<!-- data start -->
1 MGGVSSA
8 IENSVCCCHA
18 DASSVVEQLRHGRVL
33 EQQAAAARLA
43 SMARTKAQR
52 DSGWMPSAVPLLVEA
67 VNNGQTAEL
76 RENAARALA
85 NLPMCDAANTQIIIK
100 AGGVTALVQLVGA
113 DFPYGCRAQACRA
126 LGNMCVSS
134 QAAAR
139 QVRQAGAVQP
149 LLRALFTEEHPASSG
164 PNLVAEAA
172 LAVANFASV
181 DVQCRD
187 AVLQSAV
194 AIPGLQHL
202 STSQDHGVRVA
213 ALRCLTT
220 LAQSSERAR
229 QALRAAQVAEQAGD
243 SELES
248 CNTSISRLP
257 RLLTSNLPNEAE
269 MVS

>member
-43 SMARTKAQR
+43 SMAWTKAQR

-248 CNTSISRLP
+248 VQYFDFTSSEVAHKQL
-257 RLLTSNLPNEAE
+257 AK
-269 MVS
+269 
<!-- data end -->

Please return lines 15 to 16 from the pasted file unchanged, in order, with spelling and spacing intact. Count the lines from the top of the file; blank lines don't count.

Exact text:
149 LLRALFTEEHPASSG
164 PNLVAEAA